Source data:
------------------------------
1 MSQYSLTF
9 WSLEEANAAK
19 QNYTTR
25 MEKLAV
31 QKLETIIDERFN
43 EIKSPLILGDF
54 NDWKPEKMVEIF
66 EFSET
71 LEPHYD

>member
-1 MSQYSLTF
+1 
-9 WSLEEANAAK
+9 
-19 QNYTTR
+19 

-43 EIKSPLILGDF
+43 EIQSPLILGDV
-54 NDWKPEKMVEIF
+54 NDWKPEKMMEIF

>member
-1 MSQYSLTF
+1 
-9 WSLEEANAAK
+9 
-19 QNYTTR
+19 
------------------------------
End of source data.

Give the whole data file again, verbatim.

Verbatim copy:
1 MSQYSLTF
9 WSLEEANAAK
19 QNYTTR
25 MEKLAV
31 QKLETIIDERFN
43 EIKSPLILGDF
54 NDWKPEKMVEIF
66 EFSET
71 LEPHYD

>member
-1 MSQYSLTF
+1 
-9 WSLEEANAAK
+9 
-19 QNYTTR
+19 

-43 EIKSPLILGDF
+43 EIQSPLILGDV
-54 NDWKPEKMVEIF
+54 NDWKPEKMMEIF

>member
-1 MSQYSLTF
+1 
-9 WSLEEANAAK
+9 
-19 QNYTTR
+19 